R and B argue, “We feel that a straightforward policy that trusts survivors in the absence of direct counter-evidence will decrease the likelihood that this sort of accusation could be used by the state against us. If the policy is uniform and clear, there is far less to be gained by the state through false accusations of rape.” But R and B’s approach actually makes it easier for the state to successfully harm its targets inside the organization — since the assumption of guilt will automatically result in the expulsion of those accused (by anyone, including a state infiltrator) of sexual assault.

This strikes me as delusional at best, and cynical at worst. SS attempts to scare up sympathetic paranoia in the ranks of the membership, so that any accusation of misconduct might be greeted with suspicion. Who’s to say the accuser is not some sort of state agent or government saboteur? Once this specter is raised, the whole imperative to “believe the survivor” is chucked right out the window. Personally, I believe there should still be a presumption of innocence no matter what the charge — though such charges are not made frivolously, and must of course be taken with the utmost seriousness. But that doesn’t mean an organization can’t at least suspend a member in the meantime while they check out the evidence. Marxist organizations are not, nor do they need to be, courts of law. It’s not like a bunch of crusty sectarians have the power to send someone to jail, so the burden of proof shouldn’t have to be so high.

You can’t have it both ways, however: either you believe the accuser or you believe she or he might be a plant. The leadership is clearly ready to cast aspersions on anyone who would dare to accuse its cadre of wrongdoing. Continue reading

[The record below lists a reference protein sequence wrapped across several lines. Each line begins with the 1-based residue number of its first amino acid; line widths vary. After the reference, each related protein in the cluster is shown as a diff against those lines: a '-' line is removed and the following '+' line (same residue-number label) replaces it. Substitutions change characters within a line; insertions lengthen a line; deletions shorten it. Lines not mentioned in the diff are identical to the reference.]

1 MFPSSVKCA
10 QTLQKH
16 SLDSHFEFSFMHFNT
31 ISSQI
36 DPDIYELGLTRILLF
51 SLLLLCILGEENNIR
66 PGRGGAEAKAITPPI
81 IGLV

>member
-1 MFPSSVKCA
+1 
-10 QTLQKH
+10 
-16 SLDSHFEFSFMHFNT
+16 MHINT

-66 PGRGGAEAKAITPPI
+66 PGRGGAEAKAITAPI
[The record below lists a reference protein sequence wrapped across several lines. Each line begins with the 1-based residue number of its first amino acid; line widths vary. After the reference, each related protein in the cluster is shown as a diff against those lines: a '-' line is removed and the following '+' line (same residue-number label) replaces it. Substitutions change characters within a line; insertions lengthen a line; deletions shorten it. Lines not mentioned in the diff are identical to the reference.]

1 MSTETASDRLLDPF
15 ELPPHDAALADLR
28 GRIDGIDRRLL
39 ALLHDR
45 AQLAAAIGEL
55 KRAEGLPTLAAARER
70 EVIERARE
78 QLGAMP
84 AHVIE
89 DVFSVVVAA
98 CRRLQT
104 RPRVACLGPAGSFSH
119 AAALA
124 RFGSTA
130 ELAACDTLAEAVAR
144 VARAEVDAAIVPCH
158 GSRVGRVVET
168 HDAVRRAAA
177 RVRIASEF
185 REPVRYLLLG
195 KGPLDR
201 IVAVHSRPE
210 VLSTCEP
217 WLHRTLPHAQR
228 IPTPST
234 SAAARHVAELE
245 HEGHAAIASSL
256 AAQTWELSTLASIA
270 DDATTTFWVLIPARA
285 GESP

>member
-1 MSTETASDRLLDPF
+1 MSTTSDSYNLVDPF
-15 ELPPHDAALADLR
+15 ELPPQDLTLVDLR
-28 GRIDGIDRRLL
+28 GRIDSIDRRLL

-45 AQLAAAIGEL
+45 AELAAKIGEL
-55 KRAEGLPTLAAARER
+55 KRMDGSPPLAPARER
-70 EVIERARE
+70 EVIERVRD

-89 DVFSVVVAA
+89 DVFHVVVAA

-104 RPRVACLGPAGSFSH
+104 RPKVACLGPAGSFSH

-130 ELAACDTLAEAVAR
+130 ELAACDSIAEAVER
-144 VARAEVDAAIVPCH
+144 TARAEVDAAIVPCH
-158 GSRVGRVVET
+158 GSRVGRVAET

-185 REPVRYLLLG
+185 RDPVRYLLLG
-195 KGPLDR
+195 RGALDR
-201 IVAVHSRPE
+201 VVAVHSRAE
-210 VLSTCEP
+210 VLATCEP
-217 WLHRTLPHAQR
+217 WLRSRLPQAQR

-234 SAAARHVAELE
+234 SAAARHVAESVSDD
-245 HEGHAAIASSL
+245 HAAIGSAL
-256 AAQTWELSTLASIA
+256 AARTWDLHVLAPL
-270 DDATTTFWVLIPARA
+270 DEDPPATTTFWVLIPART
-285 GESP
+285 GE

The case for smashing borders

Untitled.
IMAGE: Triumphus pacis Osnabruggensis et
Noribergensis
; Tubingen, Brunnius (1649)

J.A. Myerson has an article up over at Jacobin making “The Case for Open Borders.”  As an historical overview, it’s not terrible, even if the way it retains the language of “consecration” for the modern period is a bit tendentious.  Borders and rights are not “consecrated” as divine rights but “legitimated” as civil rights.  There’s some acknowledgement of this fact, at least initially, but the author goes on to undermine this distinction in advocating “universal human rights, consecrated in struggle, enforced by solidarity.”

On a related note — why does “solidarity” always seem to enter in as this kind of quasi-mystical force by which we can simply express our sympathy with various remote causes and thereby consider our political obligations fulfilled? This, far more than any kind of legal procedure defining and establishing borders, strikes me as almost religious.  It’s akin to the sentiment expressed by those of various religious persuasions who’ll reassure you that they’re praying for you, etc. Continue reading